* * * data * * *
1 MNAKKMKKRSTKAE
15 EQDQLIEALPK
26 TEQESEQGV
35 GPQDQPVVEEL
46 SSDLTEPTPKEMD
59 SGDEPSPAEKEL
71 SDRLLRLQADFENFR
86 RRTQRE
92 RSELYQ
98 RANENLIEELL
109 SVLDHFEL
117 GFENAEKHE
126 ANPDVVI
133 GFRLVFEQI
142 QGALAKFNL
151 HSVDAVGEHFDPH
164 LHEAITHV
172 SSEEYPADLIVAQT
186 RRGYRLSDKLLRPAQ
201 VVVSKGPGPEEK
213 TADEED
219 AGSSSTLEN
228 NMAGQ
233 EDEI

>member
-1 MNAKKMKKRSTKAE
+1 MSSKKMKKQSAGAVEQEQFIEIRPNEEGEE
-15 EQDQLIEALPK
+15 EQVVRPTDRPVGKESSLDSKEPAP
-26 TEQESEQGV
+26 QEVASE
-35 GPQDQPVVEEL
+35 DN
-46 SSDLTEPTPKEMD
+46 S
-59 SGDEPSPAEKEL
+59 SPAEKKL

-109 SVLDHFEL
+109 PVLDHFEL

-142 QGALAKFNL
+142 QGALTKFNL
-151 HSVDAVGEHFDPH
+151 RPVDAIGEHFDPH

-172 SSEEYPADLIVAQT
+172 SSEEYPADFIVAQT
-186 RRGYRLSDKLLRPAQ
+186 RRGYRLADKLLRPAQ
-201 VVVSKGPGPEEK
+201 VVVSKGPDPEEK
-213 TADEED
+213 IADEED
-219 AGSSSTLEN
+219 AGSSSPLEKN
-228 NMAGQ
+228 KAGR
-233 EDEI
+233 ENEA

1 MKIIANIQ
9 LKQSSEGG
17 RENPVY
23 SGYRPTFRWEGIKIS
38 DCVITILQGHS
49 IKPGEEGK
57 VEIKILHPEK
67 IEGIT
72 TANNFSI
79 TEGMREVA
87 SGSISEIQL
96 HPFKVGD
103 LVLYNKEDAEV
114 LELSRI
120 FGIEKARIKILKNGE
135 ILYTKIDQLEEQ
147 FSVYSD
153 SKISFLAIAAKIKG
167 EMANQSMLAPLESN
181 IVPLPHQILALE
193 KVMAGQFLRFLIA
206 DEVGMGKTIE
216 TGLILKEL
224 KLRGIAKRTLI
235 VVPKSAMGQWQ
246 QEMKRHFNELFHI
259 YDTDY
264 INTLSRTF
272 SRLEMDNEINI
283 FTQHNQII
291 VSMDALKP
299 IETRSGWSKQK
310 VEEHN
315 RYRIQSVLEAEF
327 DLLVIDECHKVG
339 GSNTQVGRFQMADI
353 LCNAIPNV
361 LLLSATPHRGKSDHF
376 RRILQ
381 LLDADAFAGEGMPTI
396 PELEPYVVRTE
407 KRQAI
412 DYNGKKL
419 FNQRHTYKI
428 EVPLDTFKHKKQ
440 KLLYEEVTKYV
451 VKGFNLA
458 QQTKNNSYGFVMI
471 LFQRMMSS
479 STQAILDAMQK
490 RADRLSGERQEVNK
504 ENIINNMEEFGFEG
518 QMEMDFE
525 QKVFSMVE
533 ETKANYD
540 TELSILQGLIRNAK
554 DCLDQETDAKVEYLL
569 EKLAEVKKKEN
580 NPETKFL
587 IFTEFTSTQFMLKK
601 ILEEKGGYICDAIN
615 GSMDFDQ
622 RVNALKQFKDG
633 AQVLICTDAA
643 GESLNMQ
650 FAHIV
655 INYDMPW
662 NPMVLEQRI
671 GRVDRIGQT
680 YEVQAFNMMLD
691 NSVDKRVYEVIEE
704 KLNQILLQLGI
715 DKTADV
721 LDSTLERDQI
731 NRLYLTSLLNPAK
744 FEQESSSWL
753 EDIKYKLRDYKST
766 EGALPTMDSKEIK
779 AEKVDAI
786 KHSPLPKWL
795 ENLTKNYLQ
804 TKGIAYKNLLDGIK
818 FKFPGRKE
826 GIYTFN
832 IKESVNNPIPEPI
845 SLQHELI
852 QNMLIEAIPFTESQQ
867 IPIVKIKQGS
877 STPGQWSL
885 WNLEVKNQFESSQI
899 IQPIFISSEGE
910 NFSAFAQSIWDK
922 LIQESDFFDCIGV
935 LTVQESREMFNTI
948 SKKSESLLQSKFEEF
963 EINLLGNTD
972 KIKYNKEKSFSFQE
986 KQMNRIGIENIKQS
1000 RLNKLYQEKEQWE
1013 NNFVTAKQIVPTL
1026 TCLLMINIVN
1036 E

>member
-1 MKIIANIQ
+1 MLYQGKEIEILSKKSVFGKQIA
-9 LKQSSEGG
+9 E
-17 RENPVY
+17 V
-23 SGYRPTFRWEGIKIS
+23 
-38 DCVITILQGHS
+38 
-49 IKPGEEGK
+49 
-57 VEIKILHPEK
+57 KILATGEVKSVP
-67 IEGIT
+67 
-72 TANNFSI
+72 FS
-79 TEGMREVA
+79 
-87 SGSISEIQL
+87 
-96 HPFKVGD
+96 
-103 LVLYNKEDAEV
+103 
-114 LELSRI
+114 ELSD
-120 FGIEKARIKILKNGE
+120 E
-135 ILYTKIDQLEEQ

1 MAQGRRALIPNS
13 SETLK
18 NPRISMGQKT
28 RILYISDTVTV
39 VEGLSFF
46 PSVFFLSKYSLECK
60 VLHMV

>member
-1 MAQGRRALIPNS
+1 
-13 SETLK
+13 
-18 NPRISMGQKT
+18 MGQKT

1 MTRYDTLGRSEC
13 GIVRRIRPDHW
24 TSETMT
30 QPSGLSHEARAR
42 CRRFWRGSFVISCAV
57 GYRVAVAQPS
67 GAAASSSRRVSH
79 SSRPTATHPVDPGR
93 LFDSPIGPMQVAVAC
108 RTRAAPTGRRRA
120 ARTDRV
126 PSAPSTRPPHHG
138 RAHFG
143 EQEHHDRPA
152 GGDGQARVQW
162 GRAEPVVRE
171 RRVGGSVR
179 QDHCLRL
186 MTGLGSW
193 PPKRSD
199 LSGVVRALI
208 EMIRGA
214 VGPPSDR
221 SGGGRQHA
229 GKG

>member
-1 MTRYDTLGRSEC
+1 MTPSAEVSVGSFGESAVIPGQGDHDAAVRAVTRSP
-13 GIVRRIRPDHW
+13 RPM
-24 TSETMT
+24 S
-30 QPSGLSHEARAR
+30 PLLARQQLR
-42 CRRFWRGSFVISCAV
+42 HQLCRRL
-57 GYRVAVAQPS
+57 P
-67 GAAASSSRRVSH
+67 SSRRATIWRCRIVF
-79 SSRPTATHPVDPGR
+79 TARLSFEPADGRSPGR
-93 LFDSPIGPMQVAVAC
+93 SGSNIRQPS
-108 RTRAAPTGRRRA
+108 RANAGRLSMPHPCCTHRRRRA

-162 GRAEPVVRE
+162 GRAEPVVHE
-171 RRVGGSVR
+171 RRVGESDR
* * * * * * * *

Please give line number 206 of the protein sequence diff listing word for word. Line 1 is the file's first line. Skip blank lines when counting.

1 MTRYDTLGRSEC